The SBA has issued the application form and instructions for borrowers seeking loan forgiveness under the Paycheck Protection Program (PPP). The new materials address a number of questions that remained unclear even as borrowers received funds and began spending them over the last several weeks. The application is fairly simple, tracks the statute and regulations and seems designed to allow for forgiveness of eligible expenses. Here are some of the highlights of the new guidance.
The “Covered Period”
Many borrowers had wondered how the SBA would determine whether certain payments for eligible expenses fell within the “covered period,” the 8-week period during which the borrower’s eligible “costs incurred and payments made” were to be forgiven. What if a cost was incurred before the borrower received its PPP loan, but paid afterward? What about employee compensation for pay periods falling partially within the covered period?
The instructions to the forgiveness application provide clarity and flexibility on this point. A borrower may seek forgiveness for eligible expenses incurred or paid during the covered period. For non-payroll costs such as mortgage interest, rent and utilities, the expense must be either (i) paid during the covered period, or (ii) incurred during the covered period and paid by the next date it regularly comes due. There does not appear to be any restriction on claiming forgiveness for expenses accrued before the covered period, so long as they are paid during it.
Payroll costs are treated similarly, but a borrower can also elect to choose an “alternative payroll covered period” which is the 8-week period beginning on the first day of the first pay period following the loan disbursement date. This allows the business to align its covered period with its payroll schedule. However, this does not affect the covered period for non-payroll costs.
Cash vs. Non-Cash Compensation
The forgiveness application instructions make clear that the total amount of cash compensation that is eligible for forgiveness per employee cannot exceed an annual salary of $100,000, prorated for the covered period. Therefore, it is capped at $15,385 per employee. “Cash compensation” includes the sum of gross salary, gross wages, gross tips, gross commissions, paid leave (vacation, family, medical or sick leave, not including leave covered by the Families First Coronavirus Response Act), and allowances for dismissal or separation.
Non-cash compensation that is not subject to the above limitation includes amounts paid as employer contributions for employee health insurance and retirement plans, and amounts paid for employer-side state and local taxes assessed on employee compensation.
The instructions state that forgiveness of amounts paid to business owners (including owner-employees, self-employed individuals, or general partners) is capped at the lower of (1) $15,385 (the eight-week equivalent of $100,000 per year) for each individual or (2) the eight-week equivalent of the owner’s applicable compensation in 2019, whichever is lower.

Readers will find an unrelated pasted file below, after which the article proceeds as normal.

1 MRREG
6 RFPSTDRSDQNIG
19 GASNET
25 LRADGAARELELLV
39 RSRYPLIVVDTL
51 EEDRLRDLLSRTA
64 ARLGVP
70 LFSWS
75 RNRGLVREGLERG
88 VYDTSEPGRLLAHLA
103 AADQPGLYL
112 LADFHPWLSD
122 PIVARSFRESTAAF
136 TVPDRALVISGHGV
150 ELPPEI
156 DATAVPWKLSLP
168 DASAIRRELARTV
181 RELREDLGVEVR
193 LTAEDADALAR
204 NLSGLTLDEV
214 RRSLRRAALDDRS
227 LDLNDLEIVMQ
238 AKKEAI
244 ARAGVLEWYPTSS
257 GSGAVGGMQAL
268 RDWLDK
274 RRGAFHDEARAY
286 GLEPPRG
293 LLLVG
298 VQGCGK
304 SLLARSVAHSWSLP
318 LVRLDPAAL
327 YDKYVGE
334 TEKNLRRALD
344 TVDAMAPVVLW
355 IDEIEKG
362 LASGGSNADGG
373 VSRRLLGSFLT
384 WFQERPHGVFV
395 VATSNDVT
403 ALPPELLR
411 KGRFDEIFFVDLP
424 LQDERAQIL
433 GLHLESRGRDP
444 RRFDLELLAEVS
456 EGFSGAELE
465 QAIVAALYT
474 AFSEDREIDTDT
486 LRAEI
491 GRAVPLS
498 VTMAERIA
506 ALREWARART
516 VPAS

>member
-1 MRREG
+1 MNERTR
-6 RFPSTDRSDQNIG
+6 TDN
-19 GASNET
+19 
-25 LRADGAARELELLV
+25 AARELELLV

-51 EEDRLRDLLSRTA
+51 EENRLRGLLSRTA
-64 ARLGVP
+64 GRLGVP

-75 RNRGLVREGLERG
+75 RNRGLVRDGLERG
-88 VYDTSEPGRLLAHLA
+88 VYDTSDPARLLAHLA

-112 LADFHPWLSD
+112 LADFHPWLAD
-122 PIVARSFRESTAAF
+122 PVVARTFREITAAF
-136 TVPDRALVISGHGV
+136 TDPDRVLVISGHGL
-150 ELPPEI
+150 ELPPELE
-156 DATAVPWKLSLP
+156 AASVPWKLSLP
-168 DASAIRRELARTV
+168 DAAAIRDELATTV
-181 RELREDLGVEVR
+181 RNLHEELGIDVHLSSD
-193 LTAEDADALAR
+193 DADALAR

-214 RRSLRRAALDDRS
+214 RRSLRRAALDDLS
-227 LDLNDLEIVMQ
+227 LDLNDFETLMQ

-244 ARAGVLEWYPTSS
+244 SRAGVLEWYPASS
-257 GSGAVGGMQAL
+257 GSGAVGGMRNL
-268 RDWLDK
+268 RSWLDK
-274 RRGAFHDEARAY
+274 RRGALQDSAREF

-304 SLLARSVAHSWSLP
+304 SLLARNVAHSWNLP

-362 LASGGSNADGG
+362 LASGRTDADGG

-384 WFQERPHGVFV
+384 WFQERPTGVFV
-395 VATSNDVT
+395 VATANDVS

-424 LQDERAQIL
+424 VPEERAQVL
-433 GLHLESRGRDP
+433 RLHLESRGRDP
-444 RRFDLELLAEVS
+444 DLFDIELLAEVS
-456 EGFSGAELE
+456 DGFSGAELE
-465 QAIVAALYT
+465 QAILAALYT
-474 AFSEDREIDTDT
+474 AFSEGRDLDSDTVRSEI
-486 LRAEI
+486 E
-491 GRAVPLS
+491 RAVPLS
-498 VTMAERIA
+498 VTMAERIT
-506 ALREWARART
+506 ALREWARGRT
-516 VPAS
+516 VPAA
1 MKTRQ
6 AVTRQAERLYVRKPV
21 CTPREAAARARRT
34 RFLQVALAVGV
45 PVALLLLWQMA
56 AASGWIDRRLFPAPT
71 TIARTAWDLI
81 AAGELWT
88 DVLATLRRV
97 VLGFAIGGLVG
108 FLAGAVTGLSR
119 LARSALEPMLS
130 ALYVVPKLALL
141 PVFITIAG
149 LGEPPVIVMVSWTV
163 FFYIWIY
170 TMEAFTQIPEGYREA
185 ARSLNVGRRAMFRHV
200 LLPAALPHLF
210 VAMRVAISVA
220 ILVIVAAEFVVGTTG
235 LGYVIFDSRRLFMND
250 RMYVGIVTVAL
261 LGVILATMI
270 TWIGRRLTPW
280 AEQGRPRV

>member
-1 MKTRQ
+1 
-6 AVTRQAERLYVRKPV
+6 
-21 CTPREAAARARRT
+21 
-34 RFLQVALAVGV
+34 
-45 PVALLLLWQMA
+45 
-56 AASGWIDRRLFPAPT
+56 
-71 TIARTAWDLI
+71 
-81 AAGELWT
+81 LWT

Forgiveness Reduction Calculations
The application provides rules for calculating the borrower’s number of full-time equivalent (FTE) employees, for purposes of potentially reducing forgiveness if the borrower’s workforce has been reduced as compared to one of two comparison periods. FTE employees can be calculated based on all employees’ average hours per week divided by 40, and capped at 1.0 per employee. Alternatively, each employee working 40 or more hours per week may be counted as 1.0 FTE, and each employee working fewer hours may be counted as 0.5 FTE.
Loan forgiveness is also reduced if an employee’s salary has been reduced by more than 25% during the applicable covered period, and the application provides a worksheet for calculating that reduction.
The application somewhat expands the exceptions to the forgiveness reduction rules. A borrower’s forgiveness will not be reduced for FTE reductions if: (1) the borrower made a good-faith, written offer to rehire an employee during the applicable covered period, which was rejected by the employee; or (2) the reduction relates to an employee who was fired for cause, voluntarily resigned, or voluntarily requested and received a reduction of their hours. The application also implements the exemption from forgiveness reduction if the borrower’s reduced FTE employee levels, or reduced salaries, are restored by June 30, 2020 to the levels that existed as of February 15, 2020.
The application requires the borrower to submit certain specified documentation to the lender. It also requires the borrower to maintain this and other documentation related to its PPP loan for at least six years after the loan is forgiven or repaid in full, including documentation supporting its certifications as to eligibility and the necessity of the loan.
While the application and instructions specifically address the above issues, other scenarios remain unclear based on the language of the CARES Act and the SBA’s existing guidance. The press release issued with the application indicates that the SBA “will also soon issue regulations and guidance to further assist borrowers as they complete their applications, and to provide lenders with guidance on their responsibilities.” We will continue to monitor developments in this area, and are available to assist borrowers with their PPP loan questions as they arise.
Disclaimer: This summary is provided for educational and informational purposes only and is not legal advice. Any specific questions about these topics should be directed to attorneys J. Allen Holland, Jeffrey Loeb, Frank Gaeta, or David Glod.